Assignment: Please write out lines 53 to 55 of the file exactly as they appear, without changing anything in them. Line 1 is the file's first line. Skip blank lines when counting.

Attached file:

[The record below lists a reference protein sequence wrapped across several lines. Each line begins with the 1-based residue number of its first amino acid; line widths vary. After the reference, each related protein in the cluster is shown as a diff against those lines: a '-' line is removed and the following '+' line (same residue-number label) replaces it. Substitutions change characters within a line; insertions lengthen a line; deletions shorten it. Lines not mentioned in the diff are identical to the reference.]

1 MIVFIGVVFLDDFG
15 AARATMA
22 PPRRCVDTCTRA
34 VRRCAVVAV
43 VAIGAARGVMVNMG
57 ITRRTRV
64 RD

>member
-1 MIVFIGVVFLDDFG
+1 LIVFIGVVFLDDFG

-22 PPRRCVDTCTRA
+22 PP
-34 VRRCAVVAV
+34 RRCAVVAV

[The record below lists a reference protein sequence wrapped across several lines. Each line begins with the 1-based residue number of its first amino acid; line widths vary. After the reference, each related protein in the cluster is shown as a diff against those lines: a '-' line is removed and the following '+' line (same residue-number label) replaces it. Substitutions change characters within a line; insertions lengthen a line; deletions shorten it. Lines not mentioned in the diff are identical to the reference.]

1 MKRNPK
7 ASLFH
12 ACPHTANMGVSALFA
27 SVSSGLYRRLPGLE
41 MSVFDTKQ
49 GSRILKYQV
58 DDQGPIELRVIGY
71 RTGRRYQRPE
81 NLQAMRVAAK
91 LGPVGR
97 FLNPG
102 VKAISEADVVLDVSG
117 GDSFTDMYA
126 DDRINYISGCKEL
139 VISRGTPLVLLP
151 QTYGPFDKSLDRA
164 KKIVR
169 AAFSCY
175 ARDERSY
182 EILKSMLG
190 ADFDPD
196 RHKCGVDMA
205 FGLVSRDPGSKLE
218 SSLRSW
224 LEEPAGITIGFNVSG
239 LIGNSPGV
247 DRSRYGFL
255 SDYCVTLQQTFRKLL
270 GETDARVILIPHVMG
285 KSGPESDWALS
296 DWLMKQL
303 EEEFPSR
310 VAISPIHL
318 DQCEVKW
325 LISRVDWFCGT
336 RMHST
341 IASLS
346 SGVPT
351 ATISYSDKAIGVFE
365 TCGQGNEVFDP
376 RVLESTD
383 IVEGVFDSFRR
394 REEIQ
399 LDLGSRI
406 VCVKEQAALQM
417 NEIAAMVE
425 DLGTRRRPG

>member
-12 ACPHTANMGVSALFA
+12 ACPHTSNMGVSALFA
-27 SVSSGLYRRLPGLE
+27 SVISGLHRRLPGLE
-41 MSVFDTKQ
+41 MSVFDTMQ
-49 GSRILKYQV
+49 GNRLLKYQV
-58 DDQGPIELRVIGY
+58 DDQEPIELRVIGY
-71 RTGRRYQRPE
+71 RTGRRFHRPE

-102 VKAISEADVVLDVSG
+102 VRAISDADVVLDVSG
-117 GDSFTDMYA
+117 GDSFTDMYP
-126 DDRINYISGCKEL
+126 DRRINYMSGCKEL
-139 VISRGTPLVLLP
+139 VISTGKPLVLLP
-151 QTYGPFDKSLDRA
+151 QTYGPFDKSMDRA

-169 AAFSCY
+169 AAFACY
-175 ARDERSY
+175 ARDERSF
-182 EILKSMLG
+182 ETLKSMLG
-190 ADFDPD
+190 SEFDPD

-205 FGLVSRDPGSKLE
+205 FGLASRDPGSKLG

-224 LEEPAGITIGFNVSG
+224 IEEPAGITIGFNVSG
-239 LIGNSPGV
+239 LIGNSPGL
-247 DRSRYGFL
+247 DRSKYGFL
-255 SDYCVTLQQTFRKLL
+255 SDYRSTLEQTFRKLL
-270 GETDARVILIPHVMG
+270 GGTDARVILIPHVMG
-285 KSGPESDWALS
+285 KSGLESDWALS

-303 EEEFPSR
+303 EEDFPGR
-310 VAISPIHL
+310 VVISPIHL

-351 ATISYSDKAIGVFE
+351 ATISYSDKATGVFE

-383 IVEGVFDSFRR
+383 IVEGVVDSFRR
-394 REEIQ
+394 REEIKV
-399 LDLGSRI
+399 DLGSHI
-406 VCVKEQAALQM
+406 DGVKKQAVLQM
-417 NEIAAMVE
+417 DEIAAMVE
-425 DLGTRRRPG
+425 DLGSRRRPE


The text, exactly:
341 IASLS
346 SGVPT
351 ATISYSDKAIGVFE